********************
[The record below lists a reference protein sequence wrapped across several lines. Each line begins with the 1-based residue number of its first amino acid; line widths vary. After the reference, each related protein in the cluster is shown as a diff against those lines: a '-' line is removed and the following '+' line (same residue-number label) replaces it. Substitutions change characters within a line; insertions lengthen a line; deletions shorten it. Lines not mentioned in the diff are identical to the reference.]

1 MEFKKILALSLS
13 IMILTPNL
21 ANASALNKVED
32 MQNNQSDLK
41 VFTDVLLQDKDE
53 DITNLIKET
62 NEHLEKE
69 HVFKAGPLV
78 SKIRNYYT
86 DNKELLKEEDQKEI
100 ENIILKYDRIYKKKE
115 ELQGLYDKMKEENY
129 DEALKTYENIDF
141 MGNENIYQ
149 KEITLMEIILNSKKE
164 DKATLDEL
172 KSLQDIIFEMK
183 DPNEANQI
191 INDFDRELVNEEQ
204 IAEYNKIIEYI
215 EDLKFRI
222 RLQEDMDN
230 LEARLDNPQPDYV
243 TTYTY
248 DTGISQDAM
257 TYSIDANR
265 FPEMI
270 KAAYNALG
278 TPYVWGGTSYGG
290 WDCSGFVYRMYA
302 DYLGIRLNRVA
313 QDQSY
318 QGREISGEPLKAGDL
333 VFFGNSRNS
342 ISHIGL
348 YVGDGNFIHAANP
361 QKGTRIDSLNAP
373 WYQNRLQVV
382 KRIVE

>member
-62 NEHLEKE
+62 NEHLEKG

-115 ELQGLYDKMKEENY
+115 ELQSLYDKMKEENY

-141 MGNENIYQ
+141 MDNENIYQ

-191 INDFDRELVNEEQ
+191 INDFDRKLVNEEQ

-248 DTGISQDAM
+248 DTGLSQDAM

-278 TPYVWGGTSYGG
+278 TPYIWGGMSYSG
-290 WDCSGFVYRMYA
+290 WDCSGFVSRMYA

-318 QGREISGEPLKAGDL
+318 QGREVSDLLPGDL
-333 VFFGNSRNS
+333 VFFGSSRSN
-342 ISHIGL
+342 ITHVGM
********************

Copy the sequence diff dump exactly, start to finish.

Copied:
[The record below lists a reference protein sequence wrapped across several lines. Each line begins with the 1-based residue number of its first amino acid; line widths vary. After the reference, each related protein in the cluster is shown as a diff against those lines: a '-' line is removed and the following '+' line (same residue-number label) replaces it. Substitutions change characters within a line; insertions lengthen a line; deletions shorten it. Lines not mentioned in the diff are identical to the reference.]

1 MEFKKILALSLS
13 IMILTPNL
21 ANASALNKVED
32 MQNNQSDLK
41 VFTDVLLQDKDE
53 DITNLIKET
62 NEHLEKE
69 HVFKAGPLV
78 SKIRNYYT
86 DNKELLKEEDQKEI
100 ENIILKYDRIYKKKE
115 ELQGLYDKMKEENY
129 DEALKTYENIDF
141 MGNENIYQ
149 KEITLMEIILNSKKE
164 DKATLDEL
172 KSLQDIIFEMK
183 DPNEANQI
191 INDFDRELVNEEQ
204 IAEYNKIIEYI
215 EDLKFRI
222 RLQEDMDN
230 LEARLDNPQPDYV
243 TTYTY
248 DTGISQDAM
257 TYSIDANR
265 FPEMI
270 KAAYNALG
278 TPYVWGGTSYGG
290 WDCSGFVYRMYA
302 DYLGIRLNRVA
313 QDQSY
318 QGREISGEPLKAGDL
333 VFFGNSRNS
342 ISHIGL
348 YVGDGNFIHAANP
361 QKGTRIDSLNAP
373 WYQNRLQVV
382 KRIVE

>member
-62 NEHLEKE
+62 NEHLEKG

-115 ELQGLYDKMKEENY
+115 ELQSLYDKMKEENY

-141 MGNENIYQ
+141 MDNENIYQ

-191 INDFDRELVNEEQ
+191 INDFDRKLVNEEQ

-248 DTGISQDAM
+248 DTGLSQDAM

-278 TPYVWGGTSYGG
+278 TPYIWGGMSYSG
-290 WDCSGFVYRMYA
+290 WDCSGFVSRMYA

-318 QGREISGEPLKAGDL
+318 QGREVSDLLPGDL
-333 VFFGNSRNS
+333 VFFGSSRSN
-342 ISHIGL
+342 ITHVGM